Maybe success is finding a way to realign what we want for ourselves with who we really are. Not everyone is a director, not everyone is a writer. Maybe if you stopped worrying and fretting and beating yourself down for not being a DP and instead threw yourself into props you’d find success and, as a result, some kind of happiness. That seems to be the case for a lot of people I know. And they seem genuinely happy with the new path they’ve found.
I feel fortunate that what I want for myself is aligned with who I am. I know, and have known for a long time, that I both want to write and direct and can make a career out of it. I’ve met forms of success with it that support that idea (despite my opening example). I continue to work, to be hired, to find homes for the projects I want to make. It hasn’t been easy like having a breakout-Sundance-hit-sell-for-$20-million-and-make-$100-million-at-the-box-office easy, but I’ve managed to find a way. I guess, in one form or another, that’s success.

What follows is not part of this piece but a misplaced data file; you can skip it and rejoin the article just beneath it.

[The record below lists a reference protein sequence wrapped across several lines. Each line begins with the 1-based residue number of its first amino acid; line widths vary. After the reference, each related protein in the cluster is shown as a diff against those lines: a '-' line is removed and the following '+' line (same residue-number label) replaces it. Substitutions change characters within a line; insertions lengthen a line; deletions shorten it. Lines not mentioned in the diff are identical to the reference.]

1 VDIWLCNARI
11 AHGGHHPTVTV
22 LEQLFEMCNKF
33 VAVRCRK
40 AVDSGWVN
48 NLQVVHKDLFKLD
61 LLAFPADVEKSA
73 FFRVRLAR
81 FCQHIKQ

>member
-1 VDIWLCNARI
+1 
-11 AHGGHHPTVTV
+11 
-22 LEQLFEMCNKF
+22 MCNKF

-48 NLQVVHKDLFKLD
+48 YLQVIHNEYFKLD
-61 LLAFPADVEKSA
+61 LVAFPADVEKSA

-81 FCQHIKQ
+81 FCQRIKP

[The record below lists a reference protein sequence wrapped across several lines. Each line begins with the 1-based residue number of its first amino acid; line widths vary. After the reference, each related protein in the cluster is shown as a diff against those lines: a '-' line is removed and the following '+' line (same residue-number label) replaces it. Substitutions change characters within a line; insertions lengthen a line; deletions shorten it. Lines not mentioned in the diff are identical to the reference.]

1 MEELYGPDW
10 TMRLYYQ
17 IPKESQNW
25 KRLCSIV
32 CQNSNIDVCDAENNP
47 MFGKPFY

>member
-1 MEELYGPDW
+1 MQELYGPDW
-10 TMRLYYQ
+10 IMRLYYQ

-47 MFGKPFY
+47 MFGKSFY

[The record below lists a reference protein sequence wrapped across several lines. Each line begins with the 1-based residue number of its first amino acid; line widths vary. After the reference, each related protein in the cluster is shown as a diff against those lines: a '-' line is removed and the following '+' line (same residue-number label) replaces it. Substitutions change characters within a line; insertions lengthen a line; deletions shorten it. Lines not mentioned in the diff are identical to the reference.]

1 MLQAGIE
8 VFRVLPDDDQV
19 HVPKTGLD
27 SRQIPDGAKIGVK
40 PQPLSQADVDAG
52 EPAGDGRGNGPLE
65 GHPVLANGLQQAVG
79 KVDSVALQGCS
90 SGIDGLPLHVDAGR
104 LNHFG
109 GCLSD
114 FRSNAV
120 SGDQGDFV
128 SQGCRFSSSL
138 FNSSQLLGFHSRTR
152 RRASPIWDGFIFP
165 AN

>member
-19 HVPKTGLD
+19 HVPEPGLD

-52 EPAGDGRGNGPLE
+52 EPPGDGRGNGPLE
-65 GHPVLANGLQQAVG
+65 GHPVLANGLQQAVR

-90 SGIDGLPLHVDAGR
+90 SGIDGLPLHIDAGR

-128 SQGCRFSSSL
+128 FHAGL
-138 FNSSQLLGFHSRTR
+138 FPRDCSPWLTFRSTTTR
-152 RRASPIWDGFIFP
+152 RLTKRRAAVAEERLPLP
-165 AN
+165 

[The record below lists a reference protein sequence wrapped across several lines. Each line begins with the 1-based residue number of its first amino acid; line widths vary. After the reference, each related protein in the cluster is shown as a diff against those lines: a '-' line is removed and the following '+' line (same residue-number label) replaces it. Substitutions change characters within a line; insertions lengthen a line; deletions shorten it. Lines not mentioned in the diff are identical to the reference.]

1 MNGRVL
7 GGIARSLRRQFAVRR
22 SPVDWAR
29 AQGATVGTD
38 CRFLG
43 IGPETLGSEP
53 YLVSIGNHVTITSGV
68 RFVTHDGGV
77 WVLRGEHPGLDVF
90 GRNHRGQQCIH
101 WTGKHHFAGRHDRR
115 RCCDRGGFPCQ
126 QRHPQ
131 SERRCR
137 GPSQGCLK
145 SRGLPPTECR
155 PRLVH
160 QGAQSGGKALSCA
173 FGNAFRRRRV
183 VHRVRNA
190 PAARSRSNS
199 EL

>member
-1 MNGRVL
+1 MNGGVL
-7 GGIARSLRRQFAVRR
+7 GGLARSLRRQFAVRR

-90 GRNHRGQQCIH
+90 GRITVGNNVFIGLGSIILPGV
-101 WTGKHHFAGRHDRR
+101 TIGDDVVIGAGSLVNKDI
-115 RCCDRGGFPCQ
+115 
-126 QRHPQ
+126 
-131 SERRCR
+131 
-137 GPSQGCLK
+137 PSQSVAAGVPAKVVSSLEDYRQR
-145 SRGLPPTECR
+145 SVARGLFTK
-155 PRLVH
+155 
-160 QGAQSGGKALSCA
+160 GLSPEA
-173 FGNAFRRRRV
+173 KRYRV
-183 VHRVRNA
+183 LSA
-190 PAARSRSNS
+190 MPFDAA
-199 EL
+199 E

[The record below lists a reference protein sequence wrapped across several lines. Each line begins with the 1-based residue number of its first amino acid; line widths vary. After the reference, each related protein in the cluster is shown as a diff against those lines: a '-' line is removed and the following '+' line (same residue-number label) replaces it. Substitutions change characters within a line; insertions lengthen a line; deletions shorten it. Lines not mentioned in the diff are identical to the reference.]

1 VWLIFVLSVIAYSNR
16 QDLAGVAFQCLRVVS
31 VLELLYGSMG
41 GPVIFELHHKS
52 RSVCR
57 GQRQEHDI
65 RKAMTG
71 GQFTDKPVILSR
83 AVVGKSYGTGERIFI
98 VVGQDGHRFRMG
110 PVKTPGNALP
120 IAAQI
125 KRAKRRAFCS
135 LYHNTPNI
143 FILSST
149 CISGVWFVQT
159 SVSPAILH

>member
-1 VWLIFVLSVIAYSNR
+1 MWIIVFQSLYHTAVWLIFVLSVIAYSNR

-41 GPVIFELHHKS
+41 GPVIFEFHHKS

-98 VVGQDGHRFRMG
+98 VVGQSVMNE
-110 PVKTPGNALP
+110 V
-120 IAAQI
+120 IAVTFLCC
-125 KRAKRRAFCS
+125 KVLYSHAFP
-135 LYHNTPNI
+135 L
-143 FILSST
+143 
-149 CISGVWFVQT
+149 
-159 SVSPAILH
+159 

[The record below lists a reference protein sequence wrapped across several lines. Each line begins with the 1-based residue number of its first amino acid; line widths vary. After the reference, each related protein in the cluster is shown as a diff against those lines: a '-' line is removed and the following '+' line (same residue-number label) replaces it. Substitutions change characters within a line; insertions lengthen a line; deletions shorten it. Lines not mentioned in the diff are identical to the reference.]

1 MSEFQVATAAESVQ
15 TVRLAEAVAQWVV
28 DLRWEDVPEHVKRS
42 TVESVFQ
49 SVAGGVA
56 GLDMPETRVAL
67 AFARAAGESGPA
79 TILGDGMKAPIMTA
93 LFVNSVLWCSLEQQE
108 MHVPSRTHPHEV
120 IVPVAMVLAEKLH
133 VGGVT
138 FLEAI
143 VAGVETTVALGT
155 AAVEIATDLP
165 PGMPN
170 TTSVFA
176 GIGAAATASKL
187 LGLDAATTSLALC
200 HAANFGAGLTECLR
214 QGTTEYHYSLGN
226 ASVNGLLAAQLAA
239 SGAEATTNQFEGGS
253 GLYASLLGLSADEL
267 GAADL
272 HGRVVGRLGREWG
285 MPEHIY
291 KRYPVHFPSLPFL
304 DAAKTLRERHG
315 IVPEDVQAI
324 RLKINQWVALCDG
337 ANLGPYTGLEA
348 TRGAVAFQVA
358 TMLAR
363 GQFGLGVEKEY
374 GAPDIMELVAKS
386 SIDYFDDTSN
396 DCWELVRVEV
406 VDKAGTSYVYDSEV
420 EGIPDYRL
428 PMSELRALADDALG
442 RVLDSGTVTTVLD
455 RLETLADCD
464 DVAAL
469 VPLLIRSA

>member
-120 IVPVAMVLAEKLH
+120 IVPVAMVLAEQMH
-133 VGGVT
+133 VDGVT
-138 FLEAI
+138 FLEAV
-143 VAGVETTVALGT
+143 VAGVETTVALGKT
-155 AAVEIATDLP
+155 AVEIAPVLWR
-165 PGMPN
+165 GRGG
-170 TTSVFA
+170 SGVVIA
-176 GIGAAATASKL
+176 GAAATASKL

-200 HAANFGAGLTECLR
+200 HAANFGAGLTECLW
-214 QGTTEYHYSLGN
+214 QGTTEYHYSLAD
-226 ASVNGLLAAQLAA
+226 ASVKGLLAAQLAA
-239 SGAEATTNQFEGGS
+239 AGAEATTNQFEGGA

So what does Hollywood success look like for you? Is it an Oscar? Is it your film making $1 billion at the box office? Is it having millions in the bank? A huge house? A Ferrari? Is it being famous? Marrying a rich beautiful actress or actor?
Hollywood makes you think that’s what success looks like but the truth is that most of us, even if we have a good career and get to spend our lives working in Hollywood, won’t have any of those things. So what then? Is everything short of those things a failure? It can’t be and I can’t imagine living a life in which anything less than giving an Oscar speech is failing (what a miserable person I would be).